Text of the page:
Ozturk F, Lee D (2004) Analysis of forming limits using ductile fracture criteria. J Mater Process Technol 147:397–404CrossRefGoogle Scholar
  15. 15.
    Ko YK, Lee JS, Huh H, Kimet HK, Park SH (2007) Prediction of fracture in hub-hole expanding process using a new ductile fracture criterion. J Mater Process Technol 187:358–362CrossRefGoogle Scholar
  16. 16.
    Bao Y, Wierzbicki T (2004) On fracture locus in the equivalent strain and stress triaxiality space. Int J Mech Sci 46:81–98CrossRefGoogle Scholar
  17. 17.
    Lou Y, Huh H (2013) Extension of a shear-controlled ductile fracture model considering the stress triaxiality and the lode parameter. Int J Solids Struct 50:447–455CrossRefGoogle Scholar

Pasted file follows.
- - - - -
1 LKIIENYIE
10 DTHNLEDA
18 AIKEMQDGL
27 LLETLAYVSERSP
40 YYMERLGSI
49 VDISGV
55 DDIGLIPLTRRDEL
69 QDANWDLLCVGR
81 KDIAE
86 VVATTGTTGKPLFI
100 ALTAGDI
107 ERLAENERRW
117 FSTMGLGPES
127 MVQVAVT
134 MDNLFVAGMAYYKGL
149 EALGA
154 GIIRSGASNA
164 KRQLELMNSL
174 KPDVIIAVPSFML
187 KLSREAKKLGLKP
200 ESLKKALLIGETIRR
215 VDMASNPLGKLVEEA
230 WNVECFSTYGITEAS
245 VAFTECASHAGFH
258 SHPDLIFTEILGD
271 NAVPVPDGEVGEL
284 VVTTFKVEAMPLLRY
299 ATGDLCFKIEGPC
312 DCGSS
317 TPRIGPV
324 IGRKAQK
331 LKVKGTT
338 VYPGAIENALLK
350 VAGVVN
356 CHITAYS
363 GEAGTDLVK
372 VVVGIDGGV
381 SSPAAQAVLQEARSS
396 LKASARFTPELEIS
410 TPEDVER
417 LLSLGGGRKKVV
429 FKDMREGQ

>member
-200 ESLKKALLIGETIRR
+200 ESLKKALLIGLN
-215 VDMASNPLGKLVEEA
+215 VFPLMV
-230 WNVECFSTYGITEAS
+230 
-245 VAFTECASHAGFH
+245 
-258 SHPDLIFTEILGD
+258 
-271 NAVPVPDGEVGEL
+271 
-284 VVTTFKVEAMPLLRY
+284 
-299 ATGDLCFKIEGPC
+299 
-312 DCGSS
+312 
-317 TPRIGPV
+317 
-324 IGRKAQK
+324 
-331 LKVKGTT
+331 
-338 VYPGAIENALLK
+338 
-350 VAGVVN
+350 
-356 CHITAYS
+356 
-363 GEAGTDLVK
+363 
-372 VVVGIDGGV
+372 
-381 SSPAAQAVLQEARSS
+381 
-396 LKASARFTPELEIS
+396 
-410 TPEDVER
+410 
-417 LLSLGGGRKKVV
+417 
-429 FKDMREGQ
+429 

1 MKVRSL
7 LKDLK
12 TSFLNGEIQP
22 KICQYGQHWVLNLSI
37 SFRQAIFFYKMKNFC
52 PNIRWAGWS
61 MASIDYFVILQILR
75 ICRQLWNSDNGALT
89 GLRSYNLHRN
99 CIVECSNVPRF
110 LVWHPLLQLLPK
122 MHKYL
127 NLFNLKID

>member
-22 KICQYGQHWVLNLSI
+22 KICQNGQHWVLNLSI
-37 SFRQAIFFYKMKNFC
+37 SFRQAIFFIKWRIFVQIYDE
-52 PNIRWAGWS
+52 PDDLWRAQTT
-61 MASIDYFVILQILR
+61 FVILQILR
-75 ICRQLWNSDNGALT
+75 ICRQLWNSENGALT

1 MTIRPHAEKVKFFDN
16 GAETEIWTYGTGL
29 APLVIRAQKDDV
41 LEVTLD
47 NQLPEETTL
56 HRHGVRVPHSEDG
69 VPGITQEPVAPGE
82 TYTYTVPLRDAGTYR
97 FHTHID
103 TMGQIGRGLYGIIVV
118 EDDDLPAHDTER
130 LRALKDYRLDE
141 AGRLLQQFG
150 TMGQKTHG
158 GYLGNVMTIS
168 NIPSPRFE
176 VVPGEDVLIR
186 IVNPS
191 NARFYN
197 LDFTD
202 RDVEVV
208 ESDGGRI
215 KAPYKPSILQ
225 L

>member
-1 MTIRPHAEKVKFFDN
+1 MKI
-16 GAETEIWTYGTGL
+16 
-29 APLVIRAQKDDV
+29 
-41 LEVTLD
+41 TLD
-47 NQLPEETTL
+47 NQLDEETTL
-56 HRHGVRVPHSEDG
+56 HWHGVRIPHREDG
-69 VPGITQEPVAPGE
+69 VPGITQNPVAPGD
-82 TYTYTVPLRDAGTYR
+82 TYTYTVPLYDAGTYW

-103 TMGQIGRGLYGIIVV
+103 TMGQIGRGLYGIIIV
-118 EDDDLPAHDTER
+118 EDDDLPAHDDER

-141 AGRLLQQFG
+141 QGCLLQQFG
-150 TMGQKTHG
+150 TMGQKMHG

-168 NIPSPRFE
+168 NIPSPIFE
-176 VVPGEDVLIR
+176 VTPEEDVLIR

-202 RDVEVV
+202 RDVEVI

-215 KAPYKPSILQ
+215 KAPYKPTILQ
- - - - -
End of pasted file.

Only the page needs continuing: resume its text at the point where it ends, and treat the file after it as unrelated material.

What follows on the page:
18. 18.
    Wierzbicki T, Bao Y, Lee Y, Bai Y (2005) Calibration and evaluation of seven fracture models. Int J Mech Sci 47:719–743CrossRefGoogle Scholar
  19. 19.
    Lou Y, Huh H, Lim SJ, Pack K (2012) New ductile fracture criterion for prediction of fracture forming limit diagrams of sheet metals. Int J Solids Struct 49:3605–3615CrossRefGoogle Scholar
  20. 20.
    Lou Y, Chen L, Clausmeyer T, Tekkayaet AE, Yoon JW (2017) Modeling of ductile fracture from shear to balanced biaxial tension for sheet metals. Int J Solids Struct 112:169–184CrossRefGoogle Scholar
  21. 21.
    Li H, Fu MW, Lu J, Yang H (2011) Ductile fracture: experiments and computations. Int J Plast 27(2):147–180CrossRefGoogle Scholar
  22. 22.